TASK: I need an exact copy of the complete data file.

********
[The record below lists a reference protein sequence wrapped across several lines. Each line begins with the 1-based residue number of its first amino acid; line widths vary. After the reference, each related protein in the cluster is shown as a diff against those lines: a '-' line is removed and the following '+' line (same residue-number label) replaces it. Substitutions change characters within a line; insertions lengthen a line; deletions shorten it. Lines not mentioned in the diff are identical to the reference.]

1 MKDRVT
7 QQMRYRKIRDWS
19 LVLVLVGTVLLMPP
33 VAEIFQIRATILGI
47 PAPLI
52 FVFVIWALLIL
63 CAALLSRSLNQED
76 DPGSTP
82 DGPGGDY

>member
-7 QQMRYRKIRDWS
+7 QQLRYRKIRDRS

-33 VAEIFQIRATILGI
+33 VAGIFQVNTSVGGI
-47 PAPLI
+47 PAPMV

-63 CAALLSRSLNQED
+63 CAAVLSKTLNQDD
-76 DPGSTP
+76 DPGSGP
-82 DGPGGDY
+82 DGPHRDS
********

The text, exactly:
[The record below lists a reference protein sequence wrapped across several lines. Each line begins with the 1-based residue number of its first amino acid; line widths vary. After the reference, each related protein in the cluster is shown as a diff against those lines: a '-' line is removed and the following '+' line (same residue-number label) replaces it. Substitutions change characters within a line; insertions lengthen a line; deletions shorten it. Lines not mentioned in the diff are identical to the reference.]

1 MKDRVT
7 QQMRYRKIRDWS
19 LVLVLVGTVLLMPP
33 VAEIFQIRATILGI
47 PAPLI
52 FVFVIWALLIL
63 CAALLSRSLNQED
76 DPGSTP
82 DGPGGDY

>member
-7 QQMRYRKIRDWS
+7 QQLRYRKIRDRS

-33 VAEIFQIRATILGI
+33 VAGIFQVNTSVGGI
-47 PAPLI
+47 PAPMV

-63 CAALLSRSLNQED
+63 CAAVLSKTLNQDD
-76 DPGSTP
+76 DPGSGP
-82 DGPGGDY
+82 DGPHRDS